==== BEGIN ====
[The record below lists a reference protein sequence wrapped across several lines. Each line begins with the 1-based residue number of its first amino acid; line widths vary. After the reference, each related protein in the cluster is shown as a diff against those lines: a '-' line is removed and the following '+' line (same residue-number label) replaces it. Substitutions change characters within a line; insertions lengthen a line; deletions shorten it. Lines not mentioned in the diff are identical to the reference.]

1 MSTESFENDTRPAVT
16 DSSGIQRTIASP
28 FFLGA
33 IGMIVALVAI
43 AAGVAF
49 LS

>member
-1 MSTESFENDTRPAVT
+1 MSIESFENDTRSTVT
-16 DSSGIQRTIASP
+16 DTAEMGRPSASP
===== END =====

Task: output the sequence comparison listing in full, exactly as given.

[The record below lists a reference protein sequence wrapped across several lines. Each line begins with the 1-based residue number of its first amino acid; line widths vary. After the reference, each related protein in the cluster is shown as a diff against those lines: a '-' line is removed and the following '+' line (same residue-number label) replaces it. Substitutions change characters within a line; insertions lengthen a line; deletions shorten it. Lines not mentioned in the diff are identical to the reference.]

1 MSTESFENDTRPAVT
16 DSSGIQRTIASP
28 FFLGA
33 IGMIVALVAI
43 AAGVAF
49 LS

>member
-1 MSTESFENDTRPAVT
+1 MSIESFENDTRSTVT
-16 DSSGIQRTIASP
+16 DTAEMGRPSASP